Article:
If I still use Hungarian Notation, am I a programming pariah? A Hungarian heretic? Part of the Axis of Programming Evil?
Here is why I use Hungarian Notation (HN):
- I can quickly determine the type of a variable by glancing at it (I don’t have to hover over the variable with the mouse or anything)
- I can quickly determine the scope of a variable by glancing at it (the _ for class level, etc).
- Our existing code base uses it, and I’m anal about consistency and code uniformity
- I’ve been doing it for so long I seem to “think“ in HN; it comes naturally to me
I know HN is out of fashion and critics say it obscures the meaning of the code. I’ve always been a contrarian so I don’t care if “all the other cool programmers“ use a style that I don’t; and I don’t feel it obscures my code. Given the following code that doesn’t use HN:
DataObject.Save( name, birthday ) ;
It may be close to real English, but my analytical side wants more structure. I wonder: is “name“ a string? a structure encapsulating both first and last names as strings? a more complex object with first, middle, and last name strings . . . along with culture info etc? As for “birthday” the possibilities are more numerous: a DateTime? a simple Date? a verbose string for a date (like Tuesday, November 30th 2004); it could even be a boolean indicating if the birthday is today or not. You get the idea.
So, revisiting this with Hungarian Notation we could have:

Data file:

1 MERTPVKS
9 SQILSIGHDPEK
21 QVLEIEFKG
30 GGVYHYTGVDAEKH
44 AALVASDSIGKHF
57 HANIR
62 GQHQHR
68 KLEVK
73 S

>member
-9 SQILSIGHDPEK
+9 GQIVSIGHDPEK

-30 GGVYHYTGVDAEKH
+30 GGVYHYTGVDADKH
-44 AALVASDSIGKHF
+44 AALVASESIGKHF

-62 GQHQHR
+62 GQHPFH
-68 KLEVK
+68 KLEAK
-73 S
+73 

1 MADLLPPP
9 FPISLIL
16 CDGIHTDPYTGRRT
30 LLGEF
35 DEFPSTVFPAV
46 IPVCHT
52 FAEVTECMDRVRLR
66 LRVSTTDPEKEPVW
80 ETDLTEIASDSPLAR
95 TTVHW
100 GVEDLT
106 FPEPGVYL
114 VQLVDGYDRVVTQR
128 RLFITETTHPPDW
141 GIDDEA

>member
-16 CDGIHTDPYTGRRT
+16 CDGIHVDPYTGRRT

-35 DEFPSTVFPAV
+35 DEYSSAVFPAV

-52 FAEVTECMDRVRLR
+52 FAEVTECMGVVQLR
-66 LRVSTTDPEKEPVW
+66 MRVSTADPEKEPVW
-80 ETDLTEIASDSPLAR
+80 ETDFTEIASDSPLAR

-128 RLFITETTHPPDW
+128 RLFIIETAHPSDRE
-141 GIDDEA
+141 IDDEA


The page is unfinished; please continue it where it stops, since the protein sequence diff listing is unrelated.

DataObject.Save( strName, dtmBirthday ) ; //string and datetime
DataObject.Save( strName, dteBirthday ) ; //string and date (not using time component)
DataObject.Save( strName, blnBirthday ) ; //string and boolean
And so on . . .
Now, I don’t discredit other coding methods — I’m just explaining my position on Hungarian Notation. Use what you’re most productive in (even Klingon Notation if you want — which reminds me of this great Klingon post from a while back). I think the key element to a coding style is consistency. When maintaining code written by others, I can get up to speed quickly when there was some standard employed. If you don’t do it for yourself, then think of the children. Those who come after you will thank you for it.
I just finished some enhancements to an application written by another company; the app was well designed. Yes, I avoid jumping on “the previous people who worked on this sucked!“ bandwagon . . . unless they really sucked, that is. It was smooth sailing except for their failure to name user interface controls in any style — they just left the designer defaults so we had a huge array of Textboxes named TextBox1(n) or TextBox1, TextBox2 and so on for 30 or more controls (it was a good old tabbed user interface, so lots of room for controls). This was pervasive throughout the whole 25+ form application. And no, I don’t think leaving controls named to their defaults to be a “style.“ That’s just lazy. Give me a “txtTitle“ and “txtSSN“ any day!